Progeria: Senescence and Nuclear Structure Abnormalities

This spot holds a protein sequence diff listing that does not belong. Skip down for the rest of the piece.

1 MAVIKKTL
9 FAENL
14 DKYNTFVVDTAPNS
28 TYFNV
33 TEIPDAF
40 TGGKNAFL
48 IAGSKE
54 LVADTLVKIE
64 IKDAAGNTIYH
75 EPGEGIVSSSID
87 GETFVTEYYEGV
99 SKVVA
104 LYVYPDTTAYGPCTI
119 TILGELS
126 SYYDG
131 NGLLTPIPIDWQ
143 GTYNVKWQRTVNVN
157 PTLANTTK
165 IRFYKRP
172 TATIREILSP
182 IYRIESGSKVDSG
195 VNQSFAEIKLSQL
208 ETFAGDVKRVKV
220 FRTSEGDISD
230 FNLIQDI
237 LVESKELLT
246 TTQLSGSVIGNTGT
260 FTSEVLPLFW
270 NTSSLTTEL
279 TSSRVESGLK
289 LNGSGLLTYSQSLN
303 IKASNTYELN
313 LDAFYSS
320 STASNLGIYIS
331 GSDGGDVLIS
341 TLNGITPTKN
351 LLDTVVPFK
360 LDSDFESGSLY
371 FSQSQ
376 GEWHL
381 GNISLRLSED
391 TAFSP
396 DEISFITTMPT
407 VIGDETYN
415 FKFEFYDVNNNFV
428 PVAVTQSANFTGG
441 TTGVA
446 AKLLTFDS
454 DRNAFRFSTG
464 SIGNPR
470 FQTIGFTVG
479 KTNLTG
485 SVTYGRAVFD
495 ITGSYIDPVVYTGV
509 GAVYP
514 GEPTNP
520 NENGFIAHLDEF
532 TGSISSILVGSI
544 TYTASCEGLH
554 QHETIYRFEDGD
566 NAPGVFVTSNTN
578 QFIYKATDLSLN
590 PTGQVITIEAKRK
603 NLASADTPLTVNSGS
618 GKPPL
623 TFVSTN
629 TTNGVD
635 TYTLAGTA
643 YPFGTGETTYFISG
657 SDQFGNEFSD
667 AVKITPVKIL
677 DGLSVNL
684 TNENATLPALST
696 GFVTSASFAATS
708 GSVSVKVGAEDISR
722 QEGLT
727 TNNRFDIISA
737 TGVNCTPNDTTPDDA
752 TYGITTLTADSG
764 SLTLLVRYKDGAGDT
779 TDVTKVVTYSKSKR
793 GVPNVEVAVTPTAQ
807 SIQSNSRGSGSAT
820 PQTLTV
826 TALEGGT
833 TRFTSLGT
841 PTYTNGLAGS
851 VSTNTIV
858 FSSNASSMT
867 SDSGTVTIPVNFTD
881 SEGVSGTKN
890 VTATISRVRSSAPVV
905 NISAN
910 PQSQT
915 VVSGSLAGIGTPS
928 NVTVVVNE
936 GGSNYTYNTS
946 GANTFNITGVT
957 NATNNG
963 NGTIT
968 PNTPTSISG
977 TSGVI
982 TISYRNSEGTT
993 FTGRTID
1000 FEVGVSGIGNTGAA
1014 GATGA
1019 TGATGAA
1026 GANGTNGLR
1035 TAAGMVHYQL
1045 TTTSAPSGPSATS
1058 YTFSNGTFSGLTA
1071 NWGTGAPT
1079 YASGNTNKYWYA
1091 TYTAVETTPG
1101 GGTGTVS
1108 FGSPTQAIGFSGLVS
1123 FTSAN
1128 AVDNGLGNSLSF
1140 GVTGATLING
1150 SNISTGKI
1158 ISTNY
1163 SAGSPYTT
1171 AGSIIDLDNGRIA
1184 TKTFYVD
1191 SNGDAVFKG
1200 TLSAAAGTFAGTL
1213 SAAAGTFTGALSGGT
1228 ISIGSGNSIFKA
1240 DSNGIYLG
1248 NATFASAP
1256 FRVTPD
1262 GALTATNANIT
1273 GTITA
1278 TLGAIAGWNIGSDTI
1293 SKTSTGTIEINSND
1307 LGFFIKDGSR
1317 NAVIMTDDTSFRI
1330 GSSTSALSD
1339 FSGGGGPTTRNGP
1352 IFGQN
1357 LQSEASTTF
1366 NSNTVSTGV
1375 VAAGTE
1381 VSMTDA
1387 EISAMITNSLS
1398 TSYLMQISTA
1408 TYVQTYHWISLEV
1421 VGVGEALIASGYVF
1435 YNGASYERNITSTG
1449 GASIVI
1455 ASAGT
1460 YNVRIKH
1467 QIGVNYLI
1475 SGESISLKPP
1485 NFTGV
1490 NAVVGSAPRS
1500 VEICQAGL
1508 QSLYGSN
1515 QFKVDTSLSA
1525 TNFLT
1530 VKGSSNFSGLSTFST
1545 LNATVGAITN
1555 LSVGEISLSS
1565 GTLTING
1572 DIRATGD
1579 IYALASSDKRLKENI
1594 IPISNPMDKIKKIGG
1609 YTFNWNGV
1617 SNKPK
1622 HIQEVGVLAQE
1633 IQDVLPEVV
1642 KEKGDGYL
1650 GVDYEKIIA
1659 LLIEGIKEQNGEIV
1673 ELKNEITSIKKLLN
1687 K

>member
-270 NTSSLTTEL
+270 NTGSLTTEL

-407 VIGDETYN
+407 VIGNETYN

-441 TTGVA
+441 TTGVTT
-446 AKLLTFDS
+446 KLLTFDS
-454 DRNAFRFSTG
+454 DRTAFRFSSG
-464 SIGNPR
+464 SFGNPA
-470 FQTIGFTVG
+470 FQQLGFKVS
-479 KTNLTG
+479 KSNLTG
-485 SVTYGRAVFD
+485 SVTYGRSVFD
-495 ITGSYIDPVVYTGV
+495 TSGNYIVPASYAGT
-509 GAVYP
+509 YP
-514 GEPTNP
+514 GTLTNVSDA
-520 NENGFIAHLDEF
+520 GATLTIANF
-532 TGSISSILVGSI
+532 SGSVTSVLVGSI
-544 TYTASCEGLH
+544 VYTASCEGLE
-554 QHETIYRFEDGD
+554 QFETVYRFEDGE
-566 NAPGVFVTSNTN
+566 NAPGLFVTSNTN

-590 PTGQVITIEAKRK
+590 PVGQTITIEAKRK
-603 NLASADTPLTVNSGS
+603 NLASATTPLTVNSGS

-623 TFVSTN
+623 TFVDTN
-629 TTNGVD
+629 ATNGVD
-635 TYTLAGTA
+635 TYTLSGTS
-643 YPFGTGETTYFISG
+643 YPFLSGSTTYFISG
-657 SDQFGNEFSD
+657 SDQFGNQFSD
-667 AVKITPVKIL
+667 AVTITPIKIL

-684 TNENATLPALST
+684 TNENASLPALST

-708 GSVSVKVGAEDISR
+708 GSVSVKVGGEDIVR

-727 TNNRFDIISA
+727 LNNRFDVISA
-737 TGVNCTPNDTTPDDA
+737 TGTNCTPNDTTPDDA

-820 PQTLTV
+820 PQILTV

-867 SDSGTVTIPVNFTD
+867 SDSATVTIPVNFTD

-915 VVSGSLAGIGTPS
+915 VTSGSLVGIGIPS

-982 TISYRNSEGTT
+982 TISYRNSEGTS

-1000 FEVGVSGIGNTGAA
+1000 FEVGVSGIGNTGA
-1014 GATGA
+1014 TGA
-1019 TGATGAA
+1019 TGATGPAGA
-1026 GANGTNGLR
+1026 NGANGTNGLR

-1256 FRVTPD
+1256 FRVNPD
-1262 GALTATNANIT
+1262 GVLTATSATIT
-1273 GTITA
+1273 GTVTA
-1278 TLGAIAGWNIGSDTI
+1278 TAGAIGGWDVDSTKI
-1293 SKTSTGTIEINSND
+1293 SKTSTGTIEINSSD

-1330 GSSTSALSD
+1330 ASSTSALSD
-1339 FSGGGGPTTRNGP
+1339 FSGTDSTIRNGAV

Progeria is a genetic mutation which causes premature aging in young children. Children born with Progeria appear normal at birth, but 12 months after they begin to show signs and symptoms of aging. Some of the signs that a child has Progeria are loss of hair and they are often smaller in size than normal children. They have abnormally large heads, wrinkled skin, and smaller faces and bone structure. Children diagnosed with Progeria often only have a life expectancy of 13 years, though some have lived until they are 20 years old.Progeria’s full name is Hutchinson-Gilford Progeria Syndrome (HGPS). There are quite a few symptoms for this progressive disorder that begins to show within the first year of the child’s life. A big sign is slowed growth; they are often smaller and weigh less than average children their age. Their face appears a lot more narrowed and they have a beak like nose, they lose their hair; including eyelashes and eyebrows. They have rather tight and hard skin; which reveals veins, their head appears out of proportion for their face and they have bulging eyes.They also show several signs of age, including heart and bone issues, as well as having smaller lips, a higher-pitched voice, abnormal teeth development and diminished body fat and muscle. Progeria suffers also experience rapid and out of control heartbeats and breathing. Progeria is caused by a single genetic mutation, which is a mutation in the LMNA gene. The LMNA gene is responsible for the production of lamin A/C, which contains two proteins, lamin A and lamin C which are known to play a key role in stabilizing the cell’s inner membrane.When scientists tested Progeria suffers, they found that an abnormal type of lamin A to be produced. The abnormal protein produced shows to destabilize the cell’s membrane that is harmful to the cells that are put under physical pressure; such as cardiovascular and musculoskeletal systems. Though recently scientists have discovered that other genetic mutations in the LMNA gene can be responsible for a handful of other problems, including two rare forms of muscular dystrophy.Because of the nature of Progeria, a lot of its sufferer’s die from cardiovascular related cause; such as hypertension (high blood pressure), stroke, angina (chest pain, discomfort, or tightness that occurs when an area of the heart muscle is receiving decreased blood oxygen supply), enlarged heart and heart failure- which are all linked to ageing and are usually not experienced before the age of 50ish.Progeria is not hereditary, but is a random occurring defect in the genetics, though the mutation is shown to start within the sperm before fertilization, as the LMNA gene in that sperm would be defected through natural/unexpected cause and is not linked to the parent. Often in cases, only one child is affected yet in extremely rare cases more than one child can receive the disease.The probability of this disorder being contracted in a one in four billion chance. Currently there isn’t a cure for Progeria, but there are several websites and helpful resources somebody with a child suffering from progeria can turn to. At the moment scientists and doctors are working to find a cure for the disease, with a hopeful avenue in Farnesyltransferase inhibitors (FTIs); which are currently used to treat cancer.FTI’s appear to help reverse the nuclear structure abnormalities linked with progeria, and in September 2012 a clinical research showed that considerable weight gain, bone improvement and improvement on the cardiovascular system had been experienced through these tests. So it looks as if in the future Progeria sufferers may just be able to fight the disorder. “Researchers at NHGRI and their collaborators in the Progeria Research Consortium are currently exploring the next steps in understanding the cause of this disease, and possible ways of developing new treatments.This work includes creation of a mouse model of the disease, as well as the possibility of using existing drugs to block or reduce production of the abnormal lamin A protein in children with progeria. Another approach being contemplated is the use of high-throughput screening technology to identify chemical compounds that might reverse nuclear membrane abnormalities of the type seen in the cells of children with progeria. ” (Exert from http://www. genome. gov/11007255)

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